Tigers follow a vehicle carrying visitors at the Zoobic Safari, a former US military ammunition storage facility turned into a wildlife sanctuary at Subic Bay in northwestern Philippines on Jan. 18, 2009. The sprawling US naval base has been converted into a flourishing commercial shipyard, industrial, nature and recreation park after the Philippine Senate terminated a treaty in 1991 ending the US military presence in the Philippines. (Photo: AFP)
Memories of the past can come to us with feelings of foreboding, frustration and a desire for justice. So it was for me when huge US warships came steaming into Subic Bay last April and May this year after many years of absence.
I was reminded of the previous 50 years when the US Navy occupied the huge Subic Bay naval base and Olongapo City became a US recreation sex land where women and child exploitation was rampant. Sex bars and brothels proliferated.
Women and children were sold every day and night for a handful of dollars to drunken, sex-starved US sailors. The human trafficking of children for sexual abuse was authenticated and verified by US naval investigators.
HIV-AIDS, venereal diseases and drug trafficking were commonplace. Back then, it was thought of as a thriving business and the US servicemen were warmly welcomed with young women and Mardi Gras street festivals and October Fests.
The sex city as it was then known had dozens of city-approved licensed sex bars and clubs and hotels filled with bikini-clad young girls gyrating around poles and all available for sex. The bars were operated by many retired US sailors and others, some even owned by politicians with city government permits. Nothing was held back. Even foreign pedophiles were accommodated.
Those days are long gone and a new generation of high-minded political leadership is striving to establish and maintain high moral standards in Olongapo City. Likewise the former naval base, now converted and managed by the Subic Bay Metropolitan Authority (SBMA), is headed by Jonathan Dy, the new chairman and administrator who will not allow brothels or sex hotels inside the Subic Bay Freeport Zone.
"They turned their followers against me and accused me of damaging the 'good name' of Olongapo City"
The new generation of citizens and their good leaders are vigilant that the bad old days should never return under their watch. Should we forget the evils of the past they will visit us again.
The expose I made in 1982 of 18 children, some as young as nine years old, confined in the Olongapo City hospital with venereal disease after having been sexually abused by US servicemen and local officials, caused international revulsion and an outcry.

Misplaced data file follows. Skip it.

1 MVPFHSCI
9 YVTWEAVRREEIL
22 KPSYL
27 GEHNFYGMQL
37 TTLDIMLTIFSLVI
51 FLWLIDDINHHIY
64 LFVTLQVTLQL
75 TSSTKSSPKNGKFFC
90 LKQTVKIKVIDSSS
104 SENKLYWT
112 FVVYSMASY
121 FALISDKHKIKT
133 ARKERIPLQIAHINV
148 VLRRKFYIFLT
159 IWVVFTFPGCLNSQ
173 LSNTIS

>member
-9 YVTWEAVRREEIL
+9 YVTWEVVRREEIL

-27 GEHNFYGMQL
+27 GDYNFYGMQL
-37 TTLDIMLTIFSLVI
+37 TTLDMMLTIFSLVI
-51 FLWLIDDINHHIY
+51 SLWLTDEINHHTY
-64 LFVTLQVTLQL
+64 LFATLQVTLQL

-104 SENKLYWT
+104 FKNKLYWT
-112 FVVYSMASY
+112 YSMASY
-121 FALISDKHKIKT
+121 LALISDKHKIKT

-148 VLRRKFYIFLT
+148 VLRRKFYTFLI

The local authorities were so angry at my media expose in We Forum documenting the widespread child sexual abuse under the name of Marcelo B. Soriano that they turned their followers against me and accused me of damaging the “good name” of Olongapo City. I was denounced as a persona non grata to be deported.
In those days, child sexual abuse was seldom acknowledged, admitted, or rarely acted against. The victims suffered in silence all their lives. They had no recompense, no healing, and no justice because there was no strong law.
The age of consent for sexual intercourse was 12 years of age until it was changed in 2022. If there was a complaint, the child was said to have consented to the abuse. How could a helpless, impoverished 12-year-old stand up against an adult abuser?
I won the deportation case and continued to speak out for child rights through my writings, television interviews and presentations at international conferences. The city authorities retaliated by threatening to close the Preda children’s home. I said that it was better they close the US military bases and convert them into economic zones.
"Domestic sexual abuse, human trafficking, and online sexual abuse of children for money are now widespread"
That became my campaign and hundreds of thousands of good Filipinos of moral courage and values joined me and made it their own campaign against exploitation of women and children.
Eventually, on Sept. 16, 1991, the Philippine Senate led by its president, Jovito Salonga, and eleven other senators voted 12-11 against renewing the lease agreement with the US. That was the end, the bases closed one year later and the last US Navy ship left Subic Bay in November 1992.
At the start of my campaign against the US bases, I wrote that “life after the bases” would be better and I proposed a six-point conversion plan. All that I proposed then is a reality today and a dream come true, I am happy to say. I believed that the good Filipinos could do it and they did. Clark and Subic are thriving economic zones today.
The renewed military partnership between the US and the Philippines has brought back the servicemen, the women and children, and the bad memories. We must strive to ensure that this time it will not be a rerun of the terrible nightmare.
The impact of 50 years of US military bases has left a deep moral injury on the Filipino people. The very wrong saying: “What is good for the US serviceman is good for the Filipino,” damaged the moral fabric and Christian beliefs of Filipinos.
As a result, the sexual exploitation of young women and even children, domestic sexual abuse, human trafficking, and online sexual abuse of children for money are now widespread. It all stems from the “Poison Seed” of the US bases and the sex industry that was allowed to thrive.
Let us avoid repeating the same old mistake all over again.
*The views expressed in this article are those of the author and do not necessarily reflect the official editorial position of UCA News.